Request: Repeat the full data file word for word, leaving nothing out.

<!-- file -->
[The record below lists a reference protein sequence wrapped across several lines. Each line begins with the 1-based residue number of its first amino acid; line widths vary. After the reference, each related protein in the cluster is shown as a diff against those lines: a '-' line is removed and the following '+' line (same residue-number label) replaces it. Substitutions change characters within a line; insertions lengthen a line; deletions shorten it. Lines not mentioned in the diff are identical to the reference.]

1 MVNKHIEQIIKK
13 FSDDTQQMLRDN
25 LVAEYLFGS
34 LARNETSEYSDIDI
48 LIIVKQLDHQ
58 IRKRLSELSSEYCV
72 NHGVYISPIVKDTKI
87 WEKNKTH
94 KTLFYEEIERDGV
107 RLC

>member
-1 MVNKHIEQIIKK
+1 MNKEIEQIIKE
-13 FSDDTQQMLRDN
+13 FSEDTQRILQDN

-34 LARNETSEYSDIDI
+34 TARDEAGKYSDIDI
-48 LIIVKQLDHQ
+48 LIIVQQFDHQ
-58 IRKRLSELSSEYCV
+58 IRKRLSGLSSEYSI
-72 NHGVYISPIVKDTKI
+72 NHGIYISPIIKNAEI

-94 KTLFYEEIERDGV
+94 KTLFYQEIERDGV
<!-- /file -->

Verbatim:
[The record below lists a reference protein sequence wrapped across several lines. Each line begins with the 1-based residue number of its first amino acid; line widths vary. After the reference, each related protein in the cluster is shown as a diff against those lines: a '-' line is removed and the following '+' line (same residue-number label) replaces it. Substitutions change characters within a line; insertions lengthen a line; deletions shorten it. Lines not mentioned in the diff are identical to the reference.]

1 MVNKHIEQIIKK
13 FSDDTQQMLRDN
25 LVAEYLFGS
34 LARNETSEYSDIDI
48 LIIVKQLDHQ
58 IRKRLSELSSEYCV
72 NHGVYISPIVKDTKI
87 WEKNKTH
94 KTLFYEEIERDGV
107 RLC

>member
-1 MVNKHIEQIIKK
+1 MNKEIEQIIKE
-13 FSDDTQQMLRDN
+13 FSEDTQRILQDN

-34 LARNETSEYSDIDI
+34 TARDEAGKYSDIDI
-48 LIIVKQLDHQ
+48 LIIVQQFDHQ
-58 IRKRLSELSSEYCV
+58 IRKRLSGLSSEYSI
-72 NHGVYISPIVKDTKI
+72 NHGIYISPIIKNAEI

-94 KTLFYEEIERDGV
+94 KTLFYQEIERDGV